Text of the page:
Today’s Solutions: October 02, 2023

The oldest living land animal in the world is named Jonathan, and he is a 190-year-old Seychelles giant tortoise. Jonathan and other cold-blooded species like his are famous for living outstandingly long lives. They age incredibly slowly, and new research suggests that some might not age at all. 

Negligible aging

Combined research from Michigan State and Penn State collected data from 107 populations of 77 species of reptiles and amphibians across the world. For the first time, they can declare that turtles, salamanders, and crocodilians have very slow aging rates for their sizes. Turtles especially have longer lifespans because of protective phenotypes like hard shells, and some of them even have what’s called negligible aging. 

“If we can understand what allows some animals to age more slowly, we can better understand aging in humans, and we can also inform conservation strategies for reptiles and amphibians, many of which are threatened or endangered,” said David Miller, senior author and associate professor of wildlife population ecology at Penn State.

The researchers observed these specimens through biodata and mark-recapture data where they caught and rereleased their specimens over the study period. Looking across their sample groups, they found that common traits such as their cold blood and low metabolisms didn’t account for certain turtles’ negligible aging. 

Protective phenotypes

Protective phenotypes – observable traits of an organism – such as hard shells, spines, or defensive poisons might be responsible for the negligible aging in some turtles. Researchers even found a case of negligible aging in each group of toads, frogs, and crocodiles.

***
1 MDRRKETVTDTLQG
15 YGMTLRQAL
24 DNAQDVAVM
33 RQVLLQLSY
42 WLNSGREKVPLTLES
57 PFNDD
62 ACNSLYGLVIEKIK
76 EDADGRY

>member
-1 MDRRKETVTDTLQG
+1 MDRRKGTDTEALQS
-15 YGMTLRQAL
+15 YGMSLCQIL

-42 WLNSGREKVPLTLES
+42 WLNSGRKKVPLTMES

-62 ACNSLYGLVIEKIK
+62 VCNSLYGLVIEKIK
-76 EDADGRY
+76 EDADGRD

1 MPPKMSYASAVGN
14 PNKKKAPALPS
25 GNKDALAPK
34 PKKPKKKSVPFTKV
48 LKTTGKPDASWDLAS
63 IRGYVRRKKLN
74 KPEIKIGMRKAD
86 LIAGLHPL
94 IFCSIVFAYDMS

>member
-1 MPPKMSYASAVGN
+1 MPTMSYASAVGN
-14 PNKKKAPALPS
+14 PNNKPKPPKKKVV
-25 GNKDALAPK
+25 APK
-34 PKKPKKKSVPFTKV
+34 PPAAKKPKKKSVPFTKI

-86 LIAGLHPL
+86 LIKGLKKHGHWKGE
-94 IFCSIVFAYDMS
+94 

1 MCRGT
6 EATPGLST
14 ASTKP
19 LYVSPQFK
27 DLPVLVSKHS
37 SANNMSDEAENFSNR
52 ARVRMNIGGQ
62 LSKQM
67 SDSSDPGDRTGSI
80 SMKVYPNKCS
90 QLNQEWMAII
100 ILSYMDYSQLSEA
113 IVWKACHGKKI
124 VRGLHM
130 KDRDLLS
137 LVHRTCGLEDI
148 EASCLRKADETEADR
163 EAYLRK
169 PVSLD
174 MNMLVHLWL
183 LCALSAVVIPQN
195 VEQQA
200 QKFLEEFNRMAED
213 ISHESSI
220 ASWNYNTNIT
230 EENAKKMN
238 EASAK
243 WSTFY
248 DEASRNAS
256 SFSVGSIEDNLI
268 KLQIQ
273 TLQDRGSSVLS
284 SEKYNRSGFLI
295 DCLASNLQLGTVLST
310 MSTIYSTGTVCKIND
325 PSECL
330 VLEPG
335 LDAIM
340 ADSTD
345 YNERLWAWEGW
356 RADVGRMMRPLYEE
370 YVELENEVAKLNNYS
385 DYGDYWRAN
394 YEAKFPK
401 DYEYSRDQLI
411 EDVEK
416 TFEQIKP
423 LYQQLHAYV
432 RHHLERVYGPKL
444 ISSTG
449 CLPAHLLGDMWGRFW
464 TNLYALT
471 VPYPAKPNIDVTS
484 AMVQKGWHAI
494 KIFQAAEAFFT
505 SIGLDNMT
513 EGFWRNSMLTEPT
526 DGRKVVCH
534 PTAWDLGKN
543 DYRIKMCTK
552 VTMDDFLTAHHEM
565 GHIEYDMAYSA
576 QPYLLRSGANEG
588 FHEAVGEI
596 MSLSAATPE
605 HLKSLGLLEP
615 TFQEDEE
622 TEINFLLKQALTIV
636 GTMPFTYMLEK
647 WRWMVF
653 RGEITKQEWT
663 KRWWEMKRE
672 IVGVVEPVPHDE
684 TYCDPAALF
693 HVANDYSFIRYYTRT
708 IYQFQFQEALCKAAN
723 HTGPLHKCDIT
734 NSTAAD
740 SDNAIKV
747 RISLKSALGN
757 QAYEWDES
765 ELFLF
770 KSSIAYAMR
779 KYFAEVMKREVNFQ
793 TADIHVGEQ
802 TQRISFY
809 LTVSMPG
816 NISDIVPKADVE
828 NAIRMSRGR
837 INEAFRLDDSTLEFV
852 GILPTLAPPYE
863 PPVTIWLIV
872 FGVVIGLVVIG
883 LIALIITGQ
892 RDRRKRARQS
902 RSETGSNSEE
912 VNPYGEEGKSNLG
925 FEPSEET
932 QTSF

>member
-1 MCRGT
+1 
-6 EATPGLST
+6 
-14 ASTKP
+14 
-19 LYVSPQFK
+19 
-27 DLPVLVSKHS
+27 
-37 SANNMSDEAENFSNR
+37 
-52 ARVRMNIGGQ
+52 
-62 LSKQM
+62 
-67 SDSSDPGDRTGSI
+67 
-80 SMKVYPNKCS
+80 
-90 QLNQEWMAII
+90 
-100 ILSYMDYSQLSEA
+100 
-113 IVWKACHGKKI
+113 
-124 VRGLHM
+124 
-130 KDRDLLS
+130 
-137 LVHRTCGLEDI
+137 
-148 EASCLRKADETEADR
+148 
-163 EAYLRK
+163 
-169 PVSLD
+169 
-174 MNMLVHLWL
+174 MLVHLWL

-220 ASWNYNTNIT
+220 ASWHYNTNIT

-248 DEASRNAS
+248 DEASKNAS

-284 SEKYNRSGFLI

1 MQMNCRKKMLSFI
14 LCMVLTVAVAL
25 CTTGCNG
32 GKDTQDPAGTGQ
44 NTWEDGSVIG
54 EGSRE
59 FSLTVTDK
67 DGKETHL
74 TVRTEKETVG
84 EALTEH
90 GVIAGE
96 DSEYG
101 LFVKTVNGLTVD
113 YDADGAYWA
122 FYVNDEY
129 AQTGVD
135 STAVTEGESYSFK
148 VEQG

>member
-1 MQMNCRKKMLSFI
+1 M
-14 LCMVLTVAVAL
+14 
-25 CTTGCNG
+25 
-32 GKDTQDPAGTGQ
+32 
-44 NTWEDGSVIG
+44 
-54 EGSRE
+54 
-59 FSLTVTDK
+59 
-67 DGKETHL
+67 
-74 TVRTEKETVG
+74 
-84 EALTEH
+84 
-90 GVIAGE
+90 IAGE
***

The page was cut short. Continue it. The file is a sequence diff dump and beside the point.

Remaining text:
“Negligible aging means that if an animal’s chance of dying in a year is 1% at age 10 if it is alive at 100 years, its chance of dying is still 1% (1). By contrast, in adult [human] females in the US, the risk of dying in a year is about 1 in 2,500 at age 10 and 1 in 24 at age 80. When a species exhibits negligible senescence (deterioration), aging just doesn’t happen,” said Miller. 

These protective phenotypes protect animals from predation and other dangers. With the longer lifespans these afforded them they may have been able to further their evolution to age even slower. Research may be needed to find what exactly is the adaptation for negligible aging, but researchers believe it is these protective phenotypes that allow that to happen. 

“Understanding the comparative landscape of aging across animals can reveal flexible traits that may prove worthy targets for biomedical study related to human aging,” says Anne Bronikowski, co-senior author, and professor of integrative biology at Michigan State.

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